Yamaguchi et al. here provide evidence that the BH3 domain of Bid or Bim, to- gether with Bax and Bak, is required for the cristae junction remodeling that would mobilize cytochromecfor release through the outer mitochondrial membrane. Sur- prisingly, rather than undergoing a major reorganization and wide opening, the cris- tae junctions became narrower as a result of Opa1 disassembly. This concurs with a recent study that suggested that any major conformational changes in cristae structure may occur as later, caspase- dependent events (Sun et al., 2007). To study the requirement of Opa1 assembly in cristae conformation, the authors mu- tated the GTPase domain of Opa1 to cre- ate a mutant that possessed enhanced binding to itself. If Opa1 disassembly were inhibited, then cytochromecwould be expected to remain within the cristae and apoptosis inhibited. Opa1 Q297V blocked BimS-induced apoptosis down- stream of Bax/Bak activation, and im- portantly, Omi/HtrA2 and Smac/DIABLO Figure 1. Mitochondrial Fission and Fusion Proteins in Mammalian Apoptosis

In healthy mitochondria, cytochromec(red circles) is mostly confined to the cristae, and a complex of Opa1 (green ovals) appears to maintain a wide ‘‘neck’’ at the cristae. Proapoptotic members of the Bcl-2 family (Bax/Bak) are kept inactive. In the presence of an activating BH3 domain and Bax or Bak, signals are relayed, possibly by fission proteins in the outer membrane, to the Opa1 complex, which disassembles and allows cytochromecto exit the cristae. Bax or Bak oligomerize in the mitochondrial outer membrane to permeabilize it and allow the proteins in the inter membrane space to escape. Permeabilization can be inhibited by antiapoptotic Bcl-2 family members. Based on findings inC. elegans, subsequent caspase activation could lead to cleavage of Drp1, which may promote clearance of the mitochondria, possibly by mitophagy.

342 Developmental Cell15, September 16, 2008ª2008 Elsevier Inc.

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were retained, along with cytochromec within the mitochondria despite MOMP.

The Opa1 mutant provides an interesting tool to further explore the mysteries that link Bcl-2 family members, Opa1, and cristae remodeling.

These three papers help to tease out the intricacies between the mitochondrial fission and fusion machinery and apo- ptosis. Although apoptotic mitochondrial fission appears to be unnecessary for caspase activation (Yamaguchi et al., 2008; Sheridan et al., 2008), components of the fission and fusion machinery were found to play a role in the release of mito- chondrial activators of caspases in mam- malian cells (Yamaguchi et al., 2008) and in mitophagy inC. elegans(Breckenridge et al., 2008). These findings suggest that these proteins, possibly through post- translational modifications such as cleav- age of Drp1 inC. elegans, could endorse novel functions during apoptosis (seeFig-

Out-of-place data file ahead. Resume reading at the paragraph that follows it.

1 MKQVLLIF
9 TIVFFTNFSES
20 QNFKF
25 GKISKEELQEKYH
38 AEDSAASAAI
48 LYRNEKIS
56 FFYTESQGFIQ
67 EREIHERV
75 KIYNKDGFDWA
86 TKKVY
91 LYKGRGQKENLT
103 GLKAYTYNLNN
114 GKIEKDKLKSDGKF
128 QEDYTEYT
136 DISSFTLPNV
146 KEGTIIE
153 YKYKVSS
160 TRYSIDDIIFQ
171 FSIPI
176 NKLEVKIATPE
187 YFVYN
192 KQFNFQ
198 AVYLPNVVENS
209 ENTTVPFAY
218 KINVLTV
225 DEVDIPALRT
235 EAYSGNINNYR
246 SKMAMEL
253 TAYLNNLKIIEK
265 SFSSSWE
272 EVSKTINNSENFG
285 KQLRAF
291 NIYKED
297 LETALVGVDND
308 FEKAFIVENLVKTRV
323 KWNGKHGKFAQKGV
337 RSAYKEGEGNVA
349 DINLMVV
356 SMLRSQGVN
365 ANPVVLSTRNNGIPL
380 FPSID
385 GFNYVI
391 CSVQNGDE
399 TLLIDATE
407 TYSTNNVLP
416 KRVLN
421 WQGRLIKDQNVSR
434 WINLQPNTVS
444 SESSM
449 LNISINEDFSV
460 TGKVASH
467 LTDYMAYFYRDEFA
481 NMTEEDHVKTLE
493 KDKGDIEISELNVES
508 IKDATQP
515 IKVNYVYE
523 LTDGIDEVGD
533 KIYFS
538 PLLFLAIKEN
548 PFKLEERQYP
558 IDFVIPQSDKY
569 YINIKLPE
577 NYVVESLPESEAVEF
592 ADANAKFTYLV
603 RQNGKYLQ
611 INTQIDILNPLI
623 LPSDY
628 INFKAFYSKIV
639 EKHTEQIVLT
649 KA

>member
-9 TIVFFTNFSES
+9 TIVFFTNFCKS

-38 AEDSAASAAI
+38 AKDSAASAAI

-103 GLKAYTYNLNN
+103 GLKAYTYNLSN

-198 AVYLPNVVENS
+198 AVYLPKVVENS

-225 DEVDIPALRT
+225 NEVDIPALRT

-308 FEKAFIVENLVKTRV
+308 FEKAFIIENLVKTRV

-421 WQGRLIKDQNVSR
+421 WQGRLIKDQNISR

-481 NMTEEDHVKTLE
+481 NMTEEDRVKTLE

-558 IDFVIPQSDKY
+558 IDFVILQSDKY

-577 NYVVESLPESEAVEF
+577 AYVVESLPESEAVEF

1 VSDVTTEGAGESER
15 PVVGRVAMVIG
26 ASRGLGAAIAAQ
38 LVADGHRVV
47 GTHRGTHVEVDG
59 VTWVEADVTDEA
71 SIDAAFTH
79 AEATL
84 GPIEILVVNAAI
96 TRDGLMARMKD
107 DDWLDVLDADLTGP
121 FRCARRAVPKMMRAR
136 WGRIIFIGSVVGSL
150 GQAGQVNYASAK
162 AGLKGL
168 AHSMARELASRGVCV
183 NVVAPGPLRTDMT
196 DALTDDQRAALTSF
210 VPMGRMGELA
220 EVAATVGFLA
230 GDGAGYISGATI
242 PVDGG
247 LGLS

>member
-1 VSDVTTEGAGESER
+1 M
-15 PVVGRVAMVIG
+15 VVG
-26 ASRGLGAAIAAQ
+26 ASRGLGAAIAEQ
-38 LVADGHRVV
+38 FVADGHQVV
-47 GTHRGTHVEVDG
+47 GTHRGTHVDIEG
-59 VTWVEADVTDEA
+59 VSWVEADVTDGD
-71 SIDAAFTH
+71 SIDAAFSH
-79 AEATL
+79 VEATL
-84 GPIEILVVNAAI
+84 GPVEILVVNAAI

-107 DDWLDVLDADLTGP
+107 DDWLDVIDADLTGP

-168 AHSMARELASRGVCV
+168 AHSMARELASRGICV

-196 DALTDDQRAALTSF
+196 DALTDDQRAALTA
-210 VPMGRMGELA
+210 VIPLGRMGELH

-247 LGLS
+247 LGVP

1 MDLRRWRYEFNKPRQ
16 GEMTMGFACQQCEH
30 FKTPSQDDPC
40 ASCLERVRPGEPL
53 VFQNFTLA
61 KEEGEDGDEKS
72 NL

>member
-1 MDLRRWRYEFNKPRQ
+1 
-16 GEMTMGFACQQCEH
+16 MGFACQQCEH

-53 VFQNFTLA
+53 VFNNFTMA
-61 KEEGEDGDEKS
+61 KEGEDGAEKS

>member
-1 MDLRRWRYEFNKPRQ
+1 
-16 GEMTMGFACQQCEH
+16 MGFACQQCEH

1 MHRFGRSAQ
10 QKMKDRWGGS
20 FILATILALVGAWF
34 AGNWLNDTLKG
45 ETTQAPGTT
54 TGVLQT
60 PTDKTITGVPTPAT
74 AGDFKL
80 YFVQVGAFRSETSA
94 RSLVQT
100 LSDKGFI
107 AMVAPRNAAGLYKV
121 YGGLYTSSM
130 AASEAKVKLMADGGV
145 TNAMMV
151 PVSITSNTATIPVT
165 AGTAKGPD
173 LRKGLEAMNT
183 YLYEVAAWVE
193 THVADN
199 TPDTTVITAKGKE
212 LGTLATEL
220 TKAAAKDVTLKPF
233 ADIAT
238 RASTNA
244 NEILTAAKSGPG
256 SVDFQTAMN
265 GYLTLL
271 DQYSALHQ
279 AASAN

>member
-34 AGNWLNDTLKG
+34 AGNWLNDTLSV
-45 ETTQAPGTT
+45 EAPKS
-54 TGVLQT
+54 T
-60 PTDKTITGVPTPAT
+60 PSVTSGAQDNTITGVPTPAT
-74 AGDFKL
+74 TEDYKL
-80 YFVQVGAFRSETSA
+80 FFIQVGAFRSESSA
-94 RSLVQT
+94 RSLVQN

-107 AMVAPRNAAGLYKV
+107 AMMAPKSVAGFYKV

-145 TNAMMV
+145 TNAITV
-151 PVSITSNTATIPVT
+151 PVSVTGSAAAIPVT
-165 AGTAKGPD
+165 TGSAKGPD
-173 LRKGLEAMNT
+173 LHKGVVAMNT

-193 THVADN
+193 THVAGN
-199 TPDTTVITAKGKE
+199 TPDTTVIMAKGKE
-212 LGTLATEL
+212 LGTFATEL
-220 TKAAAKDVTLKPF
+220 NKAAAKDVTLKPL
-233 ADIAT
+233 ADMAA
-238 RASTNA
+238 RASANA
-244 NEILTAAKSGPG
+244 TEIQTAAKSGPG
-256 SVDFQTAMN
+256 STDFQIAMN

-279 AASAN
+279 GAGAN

ure 1). In support of this hypothesis, it was recently reported that a Drp1 chemical inhibitor can prevent MOMP in isolated mitochondria when mitochondrial fission is unlikely to occur (discussed in Suen et al. [2008]). It remains to be understood how the components of the fission and fu- sion machinery are functioning in coordi- nation with members of the Bcl-2 family.

Given the role of the mitochondrial dyna- mins (Drp1 and Opa1) on the shaping of mitochondrial membranes, it is likely that particular membrane structures mediate some interaction between Bcl-2 family members and proteins of the fission and fusion machinery.


Arnoult, D. (2006). Trends Cell Biol.17, 6–12.

Breckenridge, D.G., Kang, B.-H., Kokel, D., Mitani, S., Staehelin, L.A., and Xue, D. (2008). Mol. Cell31, 586–597.

Jagasia, R., Grote, P., Westermann, B., and Conradt, B. (2005). Nature433, 754–760.

Parone, P.A., and Martinou, J.-C. (2006). Biochim.

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Genes Dev.22, 1577–1590.

Sun, M.G., Williams, J., Munoz-Pinedo, C., Per- kins, G.A., Brown, J.M., Ellisman, M.H., Green, D.R., and Frey, T.G. (2007). Nat. Cell Biol. 9, 1057–1065.

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Developmental Cell15, September 16, 2008ª2008 Elsevier Inc. 343